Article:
Per the FT, India-based and listed McLeod Russel, the world’s largest tea producer, bought Ugandan-based James Finlay and its six tea estates for $30m “at the end of a year in which tea prices have reached record levels as poor weather affected crops.” The firm’s hitherto 80 million kilos of annual production (of which 30 million is exported) stemmed primarily from estates located in Assam, West Bengal and Vietnam, and the Ugandan purchase will add between 10-15 million more kilos. “Our strategy, going forward, is that between 20-30% of our total production should come from outside India in the next five years,” remarked the company’s managing director, Aditya Khaitan, back in July.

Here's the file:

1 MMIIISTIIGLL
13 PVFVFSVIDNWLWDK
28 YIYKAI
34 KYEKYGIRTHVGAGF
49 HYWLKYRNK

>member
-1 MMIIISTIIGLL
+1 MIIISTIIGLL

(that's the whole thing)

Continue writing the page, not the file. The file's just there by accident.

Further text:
Tea prices have soared this year–the world price for black tea hit a high of $3.18/kg in September, up from an average price of $2.38/ kg in 2008–due mainly to an abnormally bad drought that hit India, Sri Lanka and Kenya during the first several months of 2009, which underscored the need for diversification. However, as the linked article mentions, “the United Nations Food and Agriculture Organization predicts that tight global supplies should be eased by normal weather patterns in leading producer regions in 2010.” Moreover, the current high prices may understandably cause a relative bumper crop going forward and hence oversupply. That suggests that the spread relating to African tea firms, which the piece notes “trade at a considerable discount to their Indian counterparts,”–is likely to become exacerbated in the near term, making further future takeovers even more likely. “Logically, I would love to go to Africa because it is god’s country for tea. The first focus will be Kenya. Once we go there, we will start looking for opportunities,” Khaitan mused.